Police, fire, EMS, or mental health? SAPD considers 4th option for 911 callers

SAPD, city officials say there have been internal discussions of adding clinicians to 911 call center

SAN ANTONIO – Among the car crashes, falls, fires, and shootings that prompt San Antonians to dial 911 every day are thousands of less straight-forward calls.

In 2023, the San Antonio Police Department had 32,452 mental health 911 calls - a number that has been climbing for years. But top SAPD and City of San Antonio officials say they have been discussing adding “mental health” to the traditional police, fire, and emergency medical services options 911 callers get.

Those mental health calls could be routed to clinicians at the 911 call center who could then vet the calls and possibly avoid the need for police to respond physically to the scene.

“If we had a licensed clinician, or several clinicians assigned, not only would we have better training for those questions, we could also handle that call through a mental health component. Being we may not have to send a police officer,” SAPD Assistant Chief Karen Falks told KSAT. “We could handle it with that clinician, and then we could have services either sent that are strictly mental health, or we could get them connected to, say, Center for Health Care Services or something like that without even having to have a policeman sent to that call.”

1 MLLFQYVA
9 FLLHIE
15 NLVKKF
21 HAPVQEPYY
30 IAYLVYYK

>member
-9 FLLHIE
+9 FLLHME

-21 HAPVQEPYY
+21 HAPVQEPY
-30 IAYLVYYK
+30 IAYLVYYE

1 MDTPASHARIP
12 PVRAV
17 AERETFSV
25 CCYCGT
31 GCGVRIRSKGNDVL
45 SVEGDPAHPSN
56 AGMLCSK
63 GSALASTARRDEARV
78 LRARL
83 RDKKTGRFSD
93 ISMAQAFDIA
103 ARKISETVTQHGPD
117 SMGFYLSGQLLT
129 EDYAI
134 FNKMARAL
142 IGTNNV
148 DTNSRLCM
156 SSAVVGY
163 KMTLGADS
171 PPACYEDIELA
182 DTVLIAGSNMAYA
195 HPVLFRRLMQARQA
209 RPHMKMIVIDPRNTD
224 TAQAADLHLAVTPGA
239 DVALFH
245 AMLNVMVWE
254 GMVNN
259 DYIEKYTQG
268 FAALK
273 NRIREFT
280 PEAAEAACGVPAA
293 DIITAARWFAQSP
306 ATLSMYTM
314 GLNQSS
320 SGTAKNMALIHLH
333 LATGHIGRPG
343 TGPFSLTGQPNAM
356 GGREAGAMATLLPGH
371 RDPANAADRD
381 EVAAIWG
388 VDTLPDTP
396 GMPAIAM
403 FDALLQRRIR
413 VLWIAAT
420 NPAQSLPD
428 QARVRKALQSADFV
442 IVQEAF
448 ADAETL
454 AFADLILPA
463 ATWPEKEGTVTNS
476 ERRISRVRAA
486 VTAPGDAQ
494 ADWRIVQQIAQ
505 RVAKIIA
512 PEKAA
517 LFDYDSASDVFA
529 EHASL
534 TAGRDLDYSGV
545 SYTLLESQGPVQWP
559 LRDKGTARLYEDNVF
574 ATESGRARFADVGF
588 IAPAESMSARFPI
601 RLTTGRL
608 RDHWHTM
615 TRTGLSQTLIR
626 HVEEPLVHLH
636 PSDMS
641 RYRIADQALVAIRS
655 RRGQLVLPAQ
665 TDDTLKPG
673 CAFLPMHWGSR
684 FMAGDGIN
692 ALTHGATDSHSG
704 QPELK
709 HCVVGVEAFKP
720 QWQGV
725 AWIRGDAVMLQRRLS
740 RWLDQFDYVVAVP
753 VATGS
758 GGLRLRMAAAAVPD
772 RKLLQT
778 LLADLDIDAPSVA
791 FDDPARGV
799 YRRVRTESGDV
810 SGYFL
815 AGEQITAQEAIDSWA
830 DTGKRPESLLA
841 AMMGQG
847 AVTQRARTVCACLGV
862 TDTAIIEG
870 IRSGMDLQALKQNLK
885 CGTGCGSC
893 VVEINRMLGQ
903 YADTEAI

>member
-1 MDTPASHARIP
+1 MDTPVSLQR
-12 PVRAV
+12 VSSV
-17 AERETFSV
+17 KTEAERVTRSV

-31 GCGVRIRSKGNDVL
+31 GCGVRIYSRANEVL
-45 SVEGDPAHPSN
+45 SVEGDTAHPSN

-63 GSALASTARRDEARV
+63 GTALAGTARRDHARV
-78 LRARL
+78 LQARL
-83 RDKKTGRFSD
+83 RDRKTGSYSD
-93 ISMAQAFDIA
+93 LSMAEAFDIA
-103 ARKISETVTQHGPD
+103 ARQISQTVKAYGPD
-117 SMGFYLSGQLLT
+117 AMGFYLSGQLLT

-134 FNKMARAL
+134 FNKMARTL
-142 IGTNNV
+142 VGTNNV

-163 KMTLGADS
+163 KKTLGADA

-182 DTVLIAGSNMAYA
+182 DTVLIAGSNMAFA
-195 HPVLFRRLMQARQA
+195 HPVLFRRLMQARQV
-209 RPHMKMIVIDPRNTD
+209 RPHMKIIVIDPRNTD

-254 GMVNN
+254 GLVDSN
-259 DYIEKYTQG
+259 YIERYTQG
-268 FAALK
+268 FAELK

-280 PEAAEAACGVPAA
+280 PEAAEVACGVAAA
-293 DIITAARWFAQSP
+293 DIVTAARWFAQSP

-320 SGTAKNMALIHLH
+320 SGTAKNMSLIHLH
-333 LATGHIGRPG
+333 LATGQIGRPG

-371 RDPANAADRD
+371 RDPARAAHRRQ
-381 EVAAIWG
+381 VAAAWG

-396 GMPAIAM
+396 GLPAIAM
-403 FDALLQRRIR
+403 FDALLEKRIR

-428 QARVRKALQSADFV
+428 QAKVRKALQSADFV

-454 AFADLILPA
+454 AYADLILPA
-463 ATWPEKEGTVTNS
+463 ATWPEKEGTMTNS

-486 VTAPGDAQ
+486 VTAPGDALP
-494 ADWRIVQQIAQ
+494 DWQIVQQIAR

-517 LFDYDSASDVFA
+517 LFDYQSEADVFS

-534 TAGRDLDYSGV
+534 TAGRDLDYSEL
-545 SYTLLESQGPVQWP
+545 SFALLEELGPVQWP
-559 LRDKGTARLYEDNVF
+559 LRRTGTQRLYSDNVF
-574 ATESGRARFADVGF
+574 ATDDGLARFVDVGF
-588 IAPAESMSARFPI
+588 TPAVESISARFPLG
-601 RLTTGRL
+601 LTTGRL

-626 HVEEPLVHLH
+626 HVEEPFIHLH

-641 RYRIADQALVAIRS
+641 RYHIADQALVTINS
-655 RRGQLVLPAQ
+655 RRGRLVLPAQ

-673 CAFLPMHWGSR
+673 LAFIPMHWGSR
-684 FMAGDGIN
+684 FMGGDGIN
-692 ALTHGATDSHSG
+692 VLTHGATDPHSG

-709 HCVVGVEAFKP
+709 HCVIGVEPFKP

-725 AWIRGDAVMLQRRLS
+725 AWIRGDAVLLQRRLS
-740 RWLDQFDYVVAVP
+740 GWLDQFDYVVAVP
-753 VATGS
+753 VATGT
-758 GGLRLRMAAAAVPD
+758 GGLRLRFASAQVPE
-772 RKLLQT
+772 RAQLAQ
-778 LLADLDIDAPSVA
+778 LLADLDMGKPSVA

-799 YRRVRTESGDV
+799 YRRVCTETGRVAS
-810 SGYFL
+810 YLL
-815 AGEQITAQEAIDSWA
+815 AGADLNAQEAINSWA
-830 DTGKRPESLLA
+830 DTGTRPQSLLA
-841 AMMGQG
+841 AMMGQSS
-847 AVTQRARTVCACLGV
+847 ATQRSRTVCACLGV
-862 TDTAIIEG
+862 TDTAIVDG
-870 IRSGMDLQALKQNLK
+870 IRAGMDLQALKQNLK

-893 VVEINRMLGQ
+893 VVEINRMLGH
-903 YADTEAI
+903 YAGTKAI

“Many times these are calls that our officers probably don’t even need to be connected to,” she said.

SAPD Mental Health 911 Calls, displayed in a Feb. 20, 2024 Public Safety Committee presentation. (City of San Antonio)

The idea came up in a San Antonio City Council Public Safety Committee meeting Tuesday morning, when Committee Chairwoman Melissa Cabello Havrda (D6) asked about the possibility of asking 911 callers if they were phoning in about a mental health episode.

SAPD Chief William McManus told her it was a “clinician issue right now.”